This Week's Big Idea #2: The Babylonian Exile

With that said, a key theme of the Bible is exile. Two events in particular shaped the Jewish consciousness: their slavery in Egypt, and their exile in Babylon.

In the Bible, the exile in Babylon is painted as illustrative of the human condition. Just as Adam and Eve were exiled from the Garden of Eden due to their sin, all people are now forced to live in a hostile world that is corrupted by sin. How do they cope? How do they respond? The exile in Babylon forced the Jews to realize their own sinfulness, and what the prophets said to them is very helpful to us today. Consider this video:


The exile to Babylon actually happened in three separate waves. Here's some detail:

  • 612 BC -- Babylon conquers the Assyrian army at Nineveh

  • 609 BC -- good king Josiah was killed needlessly interfering with the Egyptian army traveling north to fight, and Egypt takes control of Jerusalem

  • 605 BC -- Babylon conquers the Egyptian army at Carchemish and occupies the entire area, including Judah. *The First Exile* Nebuchadnezzar takes some of the brightest Jews from Jerusalem (including Daniel) to serve him in Babylon.

  • 597 BC -- Babylon has some trouble with Egypt, so Jews in Judah rise up and kill some Babylonian representatives; this brings a hash reaction. *The Second Exile* Nebuchadnezzar conquers and pillages Jerusalem and takes even more of the leading Jews to be captive in Babylon (including Ezekiel and king Jehioachin, the grandfather of Zerubbabel).

  • 586 BC -- despite warnings from Jeremiah, Jews in Jerusalem against revolt against Babylon and align with Egypt. This results in the utter destruction of Jerusalem and the temple and *The Third Exile* in which most Jews from Jerusalem were exiled, leaving only farmers to work the land.

  • 582 BC -- some remaining Jews assassinate the Babylonian governor and escape to Egypt, taking Jeremiah with them. Babylon did more bad things in Jerusalem in retaliation. There was no further resistance.


The way the prophets (particularly Jeremiah) told the Jews how to live in exile is very applicable to us today. Maybe we can learn the lesson better than they did.

So, wow -- that's a whole lot. Obviously, you can't talk about it all in one morning! Instead, as you go through the Bible study, listen for the questions that come up; this post can be a resource to help you answer them in the weeks to come.


Part 1: Prepared (Ezekiel 3:8-11)

8 Look, I have made your face as hard as their faces and your forehead as hard as their foreheads. 9 I have made your forehead like a diamond, harder than flint. Don’t be afraid of them or discouraged by the look on their faces, though they are a rebellious house.” 10 Next he said to me, “Son of man, listen carefully to all my words that I speak to you and take them to heart. 11 Go to your people, the exiles, and speak to them. Tell them, ‘This is what the Lord God says,’ whether they listen or refuse to listen.”

With the background I gave above, this section should make plenty of sense. Chapter 2 has a similar call (with more detail):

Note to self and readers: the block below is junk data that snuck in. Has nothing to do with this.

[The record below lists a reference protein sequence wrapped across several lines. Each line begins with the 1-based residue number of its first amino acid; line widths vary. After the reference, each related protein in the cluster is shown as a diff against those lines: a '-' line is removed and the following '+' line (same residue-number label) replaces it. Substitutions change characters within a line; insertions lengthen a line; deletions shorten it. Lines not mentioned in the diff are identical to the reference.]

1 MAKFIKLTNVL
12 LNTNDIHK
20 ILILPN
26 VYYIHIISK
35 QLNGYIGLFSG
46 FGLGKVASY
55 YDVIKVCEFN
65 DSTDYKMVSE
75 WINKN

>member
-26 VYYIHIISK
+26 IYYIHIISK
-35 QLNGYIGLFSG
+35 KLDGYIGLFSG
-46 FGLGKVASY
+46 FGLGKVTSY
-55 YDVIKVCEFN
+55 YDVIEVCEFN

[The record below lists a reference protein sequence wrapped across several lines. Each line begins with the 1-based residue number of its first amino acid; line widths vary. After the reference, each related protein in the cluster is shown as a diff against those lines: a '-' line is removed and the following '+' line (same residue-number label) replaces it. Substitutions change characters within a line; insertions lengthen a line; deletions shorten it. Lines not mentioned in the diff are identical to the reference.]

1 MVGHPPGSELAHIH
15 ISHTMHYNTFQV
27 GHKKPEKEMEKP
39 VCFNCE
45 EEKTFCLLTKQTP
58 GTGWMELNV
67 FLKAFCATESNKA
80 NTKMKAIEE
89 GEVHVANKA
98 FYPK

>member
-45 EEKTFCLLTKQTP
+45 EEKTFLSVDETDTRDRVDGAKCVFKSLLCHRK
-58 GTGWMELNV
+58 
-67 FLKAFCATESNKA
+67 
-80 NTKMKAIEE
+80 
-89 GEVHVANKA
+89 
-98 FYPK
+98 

2: 3 He said to me, “Son of man, I am sending you to the Israelites, to the rebellious pagans who have rebelled against me. The Israelites and their ancestors have transgressed against me to this day. 4 The descendants are obstinate and hardhearted. I am sending you to them, and you must say to them, ‘This is what the Lord God says.’ 5 Whether they listen or refuse to listen—for they are a rebellious house—they will know that a prophet has been among them.

Why the repetition? I think both for Ezekiel (to get him through the hard days ahead) and for the people who might consider listening to him (a very sure call).

God's commission to Ezekiel just before our passage gives us some great context:

3: 4 Then he said to me, “Son of man, go to the house of Israel and speak my words to them. 5 For you are not being sent to a people of unintelligible speech or a difficult language but to the house of Israel."

Here is Ezekiel -- a stranger in a strange land, a speck on the doorstep of the greatest empire in the world. And yet, it would be easier to be a prophet to Babylon than to God's own people! The Babylonians would be more likely to listen to and heed Ezekiel's words that the Jews would!

This, I'm sure, would be so frustrating to Ezekiel as to be soul-crushing. But Ezekiel could not lose heart or give up. No matter what God tells him to say and do (and those things will get increasingly difficult as the years go by), he must be absolutely sure in who he is as God's messenger, and he must completely trust the God who gives him words to say.

[Aside/Application: realizing from the videos above that all of us have an "exile experience" in this world, God's words to Ezekiel can also give us hope and direction. We're around people -- including people in our church communities -- who don't want to listen to the truth, who don't believe in the God of the Bible, who have invented gods in their own minds. Like Ezekiel, we can't let them discourage us or distract us from our path.]

The way God prepares Ezekiel for his task is kind of funny, basically saying "I'm going to make you just as stubborn as the Jews around you". Of course, that's intended to say more about the people than Ezekiel. They were no longer willing to listen to God.

Obviously, we know that "diamond" is just about the hardest substance known to man. The Hebrew word [shamir] can mean a number of things, most usually "sharp" or "thorn" or "flint" or "adamant", but in some other literature, this word is used of a diamond or equivalent gem. Diamonds were introduced to the Near East by Alexander the Great in 330 BC, so this is probably not a reference to diamonds properly. But the context is clear that Ezekiel's forehead will be as hard as any substance known to man, so we're safe with the word "diamond", even if technically it might refer to a different mineral/element/substance.